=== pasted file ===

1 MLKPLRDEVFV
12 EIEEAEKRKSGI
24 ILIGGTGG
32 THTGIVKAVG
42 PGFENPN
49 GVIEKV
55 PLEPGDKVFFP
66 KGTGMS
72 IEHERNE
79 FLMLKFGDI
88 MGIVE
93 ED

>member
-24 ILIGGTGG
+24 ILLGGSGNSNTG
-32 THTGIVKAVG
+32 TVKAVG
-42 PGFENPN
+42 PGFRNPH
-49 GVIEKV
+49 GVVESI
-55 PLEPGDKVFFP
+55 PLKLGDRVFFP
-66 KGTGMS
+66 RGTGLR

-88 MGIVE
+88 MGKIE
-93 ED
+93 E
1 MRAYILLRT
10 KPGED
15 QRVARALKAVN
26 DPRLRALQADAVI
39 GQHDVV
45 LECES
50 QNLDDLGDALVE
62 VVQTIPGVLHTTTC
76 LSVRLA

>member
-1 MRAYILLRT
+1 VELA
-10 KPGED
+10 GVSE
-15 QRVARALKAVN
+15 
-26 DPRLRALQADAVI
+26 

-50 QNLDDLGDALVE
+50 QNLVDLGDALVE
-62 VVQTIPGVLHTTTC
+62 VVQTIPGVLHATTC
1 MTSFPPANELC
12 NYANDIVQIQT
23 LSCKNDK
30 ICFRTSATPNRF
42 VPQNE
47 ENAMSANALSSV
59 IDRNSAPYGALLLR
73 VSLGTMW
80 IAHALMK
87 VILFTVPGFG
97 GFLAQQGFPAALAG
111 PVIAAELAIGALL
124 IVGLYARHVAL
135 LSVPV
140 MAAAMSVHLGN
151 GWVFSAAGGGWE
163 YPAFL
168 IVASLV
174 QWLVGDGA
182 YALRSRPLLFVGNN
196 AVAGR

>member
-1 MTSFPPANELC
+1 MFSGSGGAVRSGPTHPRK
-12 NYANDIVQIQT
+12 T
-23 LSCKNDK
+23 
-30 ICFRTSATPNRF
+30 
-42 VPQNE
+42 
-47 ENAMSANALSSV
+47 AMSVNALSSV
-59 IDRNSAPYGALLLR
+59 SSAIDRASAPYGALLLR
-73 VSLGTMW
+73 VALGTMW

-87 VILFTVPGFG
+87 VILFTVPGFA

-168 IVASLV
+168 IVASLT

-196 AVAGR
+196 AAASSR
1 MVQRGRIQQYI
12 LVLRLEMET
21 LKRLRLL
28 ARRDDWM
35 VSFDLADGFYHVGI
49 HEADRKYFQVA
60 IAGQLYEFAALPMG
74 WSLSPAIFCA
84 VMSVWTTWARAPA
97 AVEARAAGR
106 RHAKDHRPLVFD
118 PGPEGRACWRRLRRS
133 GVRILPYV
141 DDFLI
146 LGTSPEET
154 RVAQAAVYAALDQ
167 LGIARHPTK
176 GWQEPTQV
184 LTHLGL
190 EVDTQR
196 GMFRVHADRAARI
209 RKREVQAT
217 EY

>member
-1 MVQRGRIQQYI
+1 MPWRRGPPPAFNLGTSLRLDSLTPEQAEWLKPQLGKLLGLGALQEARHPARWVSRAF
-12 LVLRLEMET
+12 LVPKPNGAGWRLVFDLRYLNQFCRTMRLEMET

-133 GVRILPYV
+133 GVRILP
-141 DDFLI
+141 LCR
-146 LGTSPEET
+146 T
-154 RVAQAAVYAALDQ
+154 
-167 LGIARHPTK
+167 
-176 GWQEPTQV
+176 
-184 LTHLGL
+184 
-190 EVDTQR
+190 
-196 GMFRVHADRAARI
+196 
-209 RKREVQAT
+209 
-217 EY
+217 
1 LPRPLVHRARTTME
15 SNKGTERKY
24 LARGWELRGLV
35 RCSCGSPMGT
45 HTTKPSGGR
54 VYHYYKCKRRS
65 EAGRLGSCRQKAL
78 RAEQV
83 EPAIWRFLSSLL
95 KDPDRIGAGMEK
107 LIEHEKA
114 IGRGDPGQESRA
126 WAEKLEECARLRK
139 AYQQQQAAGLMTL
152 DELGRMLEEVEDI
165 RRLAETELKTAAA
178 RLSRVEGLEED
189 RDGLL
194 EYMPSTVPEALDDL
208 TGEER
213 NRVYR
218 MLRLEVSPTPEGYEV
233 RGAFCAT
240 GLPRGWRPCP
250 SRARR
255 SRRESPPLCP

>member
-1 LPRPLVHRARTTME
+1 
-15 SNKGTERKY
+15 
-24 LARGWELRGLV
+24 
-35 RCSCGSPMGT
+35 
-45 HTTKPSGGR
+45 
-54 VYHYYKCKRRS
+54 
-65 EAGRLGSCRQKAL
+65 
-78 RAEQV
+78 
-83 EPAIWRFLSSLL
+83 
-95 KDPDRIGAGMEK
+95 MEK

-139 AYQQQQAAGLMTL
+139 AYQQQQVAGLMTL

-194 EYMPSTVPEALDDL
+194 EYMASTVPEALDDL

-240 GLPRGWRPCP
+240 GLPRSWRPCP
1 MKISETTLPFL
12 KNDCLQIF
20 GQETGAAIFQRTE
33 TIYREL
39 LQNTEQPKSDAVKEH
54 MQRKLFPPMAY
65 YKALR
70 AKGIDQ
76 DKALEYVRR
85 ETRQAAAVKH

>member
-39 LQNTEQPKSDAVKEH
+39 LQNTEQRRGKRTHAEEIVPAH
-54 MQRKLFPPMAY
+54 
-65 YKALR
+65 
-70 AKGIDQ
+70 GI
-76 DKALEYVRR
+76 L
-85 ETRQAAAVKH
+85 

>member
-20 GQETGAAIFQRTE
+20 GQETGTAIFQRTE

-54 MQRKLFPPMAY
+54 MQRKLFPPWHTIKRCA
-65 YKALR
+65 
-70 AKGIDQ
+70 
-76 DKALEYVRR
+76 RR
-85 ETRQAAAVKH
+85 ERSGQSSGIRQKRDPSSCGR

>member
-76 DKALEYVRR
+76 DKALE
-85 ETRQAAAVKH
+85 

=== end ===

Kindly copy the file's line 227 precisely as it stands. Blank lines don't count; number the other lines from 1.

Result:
-65 YKALR